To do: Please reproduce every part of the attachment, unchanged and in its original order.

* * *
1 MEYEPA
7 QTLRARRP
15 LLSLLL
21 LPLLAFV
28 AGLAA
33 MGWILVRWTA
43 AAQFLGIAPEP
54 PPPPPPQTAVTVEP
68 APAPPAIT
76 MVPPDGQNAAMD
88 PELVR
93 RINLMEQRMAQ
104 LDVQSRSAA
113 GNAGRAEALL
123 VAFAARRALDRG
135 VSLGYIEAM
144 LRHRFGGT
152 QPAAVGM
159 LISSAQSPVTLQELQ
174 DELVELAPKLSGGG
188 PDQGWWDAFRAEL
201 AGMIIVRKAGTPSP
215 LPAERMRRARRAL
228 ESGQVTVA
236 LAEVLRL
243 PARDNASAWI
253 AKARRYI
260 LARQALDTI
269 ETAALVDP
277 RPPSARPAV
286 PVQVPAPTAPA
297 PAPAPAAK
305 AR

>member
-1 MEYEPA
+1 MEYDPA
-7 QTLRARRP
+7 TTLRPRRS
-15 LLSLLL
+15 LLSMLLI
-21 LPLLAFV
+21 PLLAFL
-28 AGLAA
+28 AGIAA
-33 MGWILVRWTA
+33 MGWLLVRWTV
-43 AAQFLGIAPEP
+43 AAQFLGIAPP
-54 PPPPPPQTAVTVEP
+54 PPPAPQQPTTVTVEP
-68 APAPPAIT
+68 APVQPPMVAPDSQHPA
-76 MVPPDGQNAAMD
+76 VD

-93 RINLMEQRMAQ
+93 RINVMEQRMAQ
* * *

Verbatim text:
1 MEYEPA
7 QTLRARRP
15 LLSLLL
21 LPLLAFV
28 AGLAA
33 MGWILVRWTA
43 AAQFLGIAPEP
54 PPPPPPQTAVTVEP
68 APAPPAIT
76 MVPPDGQNAAMD
88 PELVR
93 RINLMEQRMAQ
104 LDVQSRSAA
113 GNAGRAEALL
123 VAFAARRALDRG
135 VSLGYIEAM
144 LRHRFGGT
152 QPAAVGM
159 LISSAQSPVTLQELQ
174 DELVELAPKLSGGG
188 PDQGWWDAFRAEL
201 AGMIIVRKAGTPSP
215 LPAERMRRARRAL
228 ESGQVTVA
236 LAEVLRL
243 PARDNASAWI
253 AKARRYI
260 LARQALDTI
269 ETAALVDP
277 RPPSARPAV
286 PVQVPAPTAPA
297 PAPAPAAK
305 AR

>member
-1 MEYEPA
+1 MEYDPA
-7 QTLRARRP
+7 TTLRPRRS
-15 LLSLLL
+15 LLSMLLI
-21 LPLLAFV
+21 PLLAFL
-28 AGLAA
+28 AGIAA
-33 MGWILVRWTA
+33 MGWLLVRWTV
-43 AAQFLGIAPEP
+43 AAQFLGIAPP
-54 PPPPPPQTAVTVEP
+54 PPPAPQQPTTVTVEP
-68 APAPPAIT
+68 APVQPPMVAPDSQHPA
-76 MVPPDGQNAAMD
+76 VD

-93 RINLMEQRMAQ
+93 RINVMEQRMAQ